“With knowledge of these assurances the people have received these coins, and have relied confidently upon the good faith of their Government, and the confidence thus inspired has been a most potent factor in the maintenance of the parity. The public has been satisfied that, so long as our present monetary system is preserved, the Government will do whatever its moral obligations and express declarations require it to do, and very largely as a consequence of this confidence in the good faith of the executive authorities the silver coins have not depreciated in value. It is not doubted that whatever can be lawfully done to maintain equality in the exchangeable value of the two metals will be done whenever it becomes necessary, and, although silver dollars and silver certificates have not, up to the present time, been received in exchange for gold, yet, if the time shall ever come when the parity cannot be otherwise maintained, such exchanges will be made. It is the duty of the Secretary of the Treasury, and of all other public officials, to execute in good faith the policy declared by Congress, and whenever he shall be satisfied that the silver dollar cannot be kept equal in purchasing power with the gold dollar, except by receiving it in exchange for the gold dollar, when such exchange is demanded, it will be his duty to adopt that course. But if our present policy is adhered to, and the coinage is kept within reasonable limits, the means heretofore employed for the maintenance of the parity will doubtless be found sufficient in the future, and our silver dollars and silver certifi. cates will continue to circulate at par with gold, thus enabling the people to use both metals instead of only one, as would be the case if the parity were destroyed by the free coinage."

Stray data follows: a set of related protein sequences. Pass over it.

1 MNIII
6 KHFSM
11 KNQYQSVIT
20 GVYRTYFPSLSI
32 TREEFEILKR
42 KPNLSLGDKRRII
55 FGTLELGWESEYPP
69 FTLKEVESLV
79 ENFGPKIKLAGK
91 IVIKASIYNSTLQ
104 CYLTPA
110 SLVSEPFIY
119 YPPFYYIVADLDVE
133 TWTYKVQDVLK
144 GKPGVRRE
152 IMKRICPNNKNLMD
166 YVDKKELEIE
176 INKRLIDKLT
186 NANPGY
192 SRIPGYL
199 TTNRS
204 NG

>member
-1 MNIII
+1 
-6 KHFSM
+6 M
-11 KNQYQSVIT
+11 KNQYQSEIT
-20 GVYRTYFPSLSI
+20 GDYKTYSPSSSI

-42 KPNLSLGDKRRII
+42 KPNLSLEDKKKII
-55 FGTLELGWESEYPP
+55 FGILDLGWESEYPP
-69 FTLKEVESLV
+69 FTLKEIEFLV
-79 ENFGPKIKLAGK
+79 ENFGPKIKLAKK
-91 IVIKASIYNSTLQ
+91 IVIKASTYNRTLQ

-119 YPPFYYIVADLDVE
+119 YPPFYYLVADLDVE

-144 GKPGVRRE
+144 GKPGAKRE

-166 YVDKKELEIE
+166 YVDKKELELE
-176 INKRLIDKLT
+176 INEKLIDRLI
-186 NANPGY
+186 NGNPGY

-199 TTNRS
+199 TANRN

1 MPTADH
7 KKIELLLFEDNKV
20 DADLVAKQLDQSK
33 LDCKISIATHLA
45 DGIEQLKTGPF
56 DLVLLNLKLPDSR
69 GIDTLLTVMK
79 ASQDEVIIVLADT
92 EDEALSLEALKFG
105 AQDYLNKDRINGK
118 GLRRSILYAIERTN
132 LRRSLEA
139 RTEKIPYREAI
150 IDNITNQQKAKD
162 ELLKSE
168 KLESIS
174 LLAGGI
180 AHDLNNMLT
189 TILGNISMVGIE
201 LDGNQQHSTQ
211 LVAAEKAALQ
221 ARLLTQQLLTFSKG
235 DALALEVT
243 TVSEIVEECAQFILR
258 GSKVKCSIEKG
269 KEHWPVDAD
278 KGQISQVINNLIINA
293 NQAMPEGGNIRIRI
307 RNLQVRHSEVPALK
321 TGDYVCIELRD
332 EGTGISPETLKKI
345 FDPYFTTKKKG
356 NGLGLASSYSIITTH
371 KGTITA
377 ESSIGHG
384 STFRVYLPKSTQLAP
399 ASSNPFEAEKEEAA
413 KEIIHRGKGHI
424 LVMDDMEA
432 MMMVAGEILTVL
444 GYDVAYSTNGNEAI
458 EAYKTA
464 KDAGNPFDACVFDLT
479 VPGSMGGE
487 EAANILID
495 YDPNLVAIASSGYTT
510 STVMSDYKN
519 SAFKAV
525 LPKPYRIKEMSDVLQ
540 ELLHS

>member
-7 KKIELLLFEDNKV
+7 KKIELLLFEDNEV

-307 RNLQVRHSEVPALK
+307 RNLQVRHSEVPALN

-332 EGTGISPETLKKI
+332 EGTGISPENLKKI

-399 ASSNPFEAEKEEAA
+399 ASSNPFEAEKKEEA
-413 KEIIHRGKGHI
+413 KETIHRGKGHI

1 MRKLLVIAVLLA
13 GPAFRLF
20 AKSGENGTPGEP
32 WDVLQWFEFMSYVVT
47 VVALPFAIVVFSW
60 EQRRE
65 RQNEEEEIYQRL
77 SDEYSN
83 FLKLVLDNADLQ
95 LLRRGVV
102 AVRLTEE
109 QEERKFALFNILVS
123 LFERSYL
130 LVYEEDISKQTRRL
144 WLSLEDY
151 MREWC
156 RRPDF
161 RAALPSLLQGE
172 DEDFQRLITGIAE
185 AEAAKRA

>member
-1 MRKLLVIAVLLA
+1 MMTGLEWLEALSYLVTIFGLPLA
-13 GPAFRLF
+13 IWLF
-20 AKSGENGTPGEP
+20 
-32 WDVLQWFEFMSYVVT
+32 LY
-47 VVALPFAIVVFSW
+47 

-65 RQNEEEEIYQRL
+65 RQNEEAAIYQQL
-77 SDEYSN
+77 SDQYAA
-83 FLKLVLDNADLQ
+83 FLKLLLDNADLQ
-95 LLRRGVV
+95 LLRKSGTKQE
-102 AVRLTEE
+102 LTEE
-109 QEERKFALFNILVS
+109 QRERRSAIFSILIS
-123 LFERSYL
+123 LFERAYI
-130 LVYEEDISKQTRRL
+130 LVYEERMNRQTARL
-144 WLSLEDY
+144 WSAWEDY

(hairman Faulkner Protests Against it in a Dictated Interview.

WASHINGTON, Sept. 17.-Late this afternoon Senator Faulkner, Chairman of the Democratic Congressional Committee, gave out the following dictated interview on the Carlisle lettr published this morning:

"I have read the letter of Secretary Carlisle, and my astonishment is equal to my regret that the Secretary of the Treasury should have announced a policy which invites a depreciation in the currency and will at once encourage the gold speculators and money-lenders of the country to additional raids upon our gold reserve, with a view of forcing the Government to continue issuing interest-bearing bonds to carry out the policy suggestd in the letter of the Secretary of the Treasury. I shall not comment upon the reasons which gentlemen holding the views of Mr. Carlisle have as to why the silver certificate and the silver dollar have to-day in this country the same purchasing power as the gold dollar, but I cannot refuse to express my absolute dissent from the policy announced by Mr. Carlisle as the one which will govern the Treasury in reference to redeeruing silver certificates and coineil silver dollars in gold.